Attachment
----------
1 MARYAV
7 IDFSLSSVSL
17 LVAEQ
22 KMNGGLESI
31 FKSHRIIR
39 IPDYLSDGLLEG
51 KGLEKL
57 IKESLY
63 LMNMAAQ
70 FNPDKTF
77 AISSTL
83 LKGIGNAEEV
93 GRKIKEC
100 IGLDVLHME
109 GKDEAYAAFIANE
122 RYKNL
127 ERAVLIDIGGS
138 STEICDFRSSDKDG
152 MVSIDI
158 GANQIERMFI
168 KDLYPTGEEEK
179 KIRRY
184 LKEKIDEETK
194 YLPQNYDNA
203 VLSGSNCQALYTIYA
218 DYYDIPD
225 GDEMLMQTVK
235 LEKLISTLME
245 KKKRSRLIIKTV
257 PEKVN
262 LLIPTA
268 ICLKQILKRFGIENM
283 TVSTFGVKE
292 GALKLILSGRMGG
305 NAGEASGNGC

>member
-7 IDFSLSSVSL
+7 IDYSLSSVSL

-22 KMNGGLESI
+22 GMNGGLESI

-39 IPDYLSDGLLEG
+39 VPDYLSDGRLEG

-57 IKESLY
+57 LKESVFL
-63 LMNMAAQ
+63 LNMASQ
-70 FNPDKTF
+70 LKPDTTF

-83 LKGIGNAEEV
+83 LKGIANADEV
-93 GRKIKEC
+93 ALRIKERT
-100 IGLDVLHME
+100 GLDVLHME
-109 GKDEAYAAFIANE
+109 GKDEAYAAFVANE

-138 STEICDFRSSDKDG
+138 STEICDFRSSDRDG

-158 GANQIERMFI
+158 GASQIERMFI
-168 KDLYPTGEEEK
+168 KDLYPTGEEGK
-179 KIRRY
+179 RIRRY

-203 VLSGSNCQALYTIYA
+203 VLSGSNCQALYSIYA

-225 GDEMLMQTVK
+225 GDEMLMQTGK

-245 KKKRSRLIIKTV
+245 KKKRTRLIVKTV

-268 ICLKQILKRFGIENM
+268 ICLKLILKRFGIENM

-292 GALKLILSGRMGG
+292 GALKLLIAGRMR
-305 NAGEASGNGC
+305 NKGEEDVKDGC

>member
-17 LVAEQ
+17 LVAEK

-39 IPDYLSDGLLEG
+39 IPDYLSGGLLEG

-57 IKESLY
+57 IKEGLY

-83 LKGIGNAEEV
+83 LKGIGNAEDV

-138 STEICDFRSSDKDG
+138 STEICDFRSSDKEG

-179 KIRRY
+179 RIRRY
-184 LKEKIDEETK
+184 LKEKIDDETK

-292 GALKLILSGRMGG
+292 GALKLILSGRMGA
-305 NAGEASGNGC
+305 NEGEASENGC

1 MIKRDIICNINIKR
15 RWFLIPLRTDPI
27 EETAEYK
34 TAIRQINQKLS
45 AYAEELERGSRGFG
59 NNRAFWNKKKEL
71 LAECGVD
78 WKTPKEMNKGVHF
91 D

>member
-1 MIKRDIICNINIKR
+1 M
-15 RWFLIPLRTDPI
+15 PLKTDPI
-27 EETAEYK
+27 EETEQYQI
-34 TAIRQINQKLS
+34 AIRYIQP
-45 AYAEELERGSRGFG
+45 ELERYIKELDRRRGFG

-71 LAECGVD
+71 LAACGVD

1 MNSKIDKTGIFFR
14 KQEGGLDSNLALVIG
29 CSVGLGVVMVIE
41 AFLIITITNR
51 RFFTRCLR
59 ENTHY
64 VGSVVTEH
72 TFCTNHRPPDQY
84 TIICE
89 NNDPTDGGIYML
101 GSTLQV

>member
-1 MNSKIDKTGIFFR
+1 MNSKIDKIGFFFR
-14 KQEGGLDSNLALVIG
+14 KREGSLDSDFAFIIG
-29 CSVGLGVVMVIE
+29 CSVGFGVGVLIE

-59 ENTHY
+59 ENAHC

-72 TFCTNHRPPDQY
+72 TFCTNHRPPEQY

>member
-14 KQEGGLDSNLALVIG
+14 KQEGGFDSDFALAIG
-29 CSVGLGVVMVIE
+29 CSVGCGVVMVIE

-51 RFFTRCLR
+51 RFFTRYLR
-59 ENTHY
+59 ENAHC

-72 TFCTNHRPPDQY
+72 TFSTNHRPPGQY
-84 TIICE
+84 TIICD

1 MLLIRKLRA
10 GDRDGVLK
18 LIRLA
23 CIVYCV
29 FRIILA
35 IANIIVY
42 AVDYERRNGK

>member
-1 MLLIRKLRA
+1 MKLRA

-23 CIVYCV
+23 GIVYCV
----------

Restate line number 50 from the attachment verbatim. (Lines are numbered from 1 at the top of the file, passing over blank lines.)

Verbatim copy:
+83 LKGIANADEV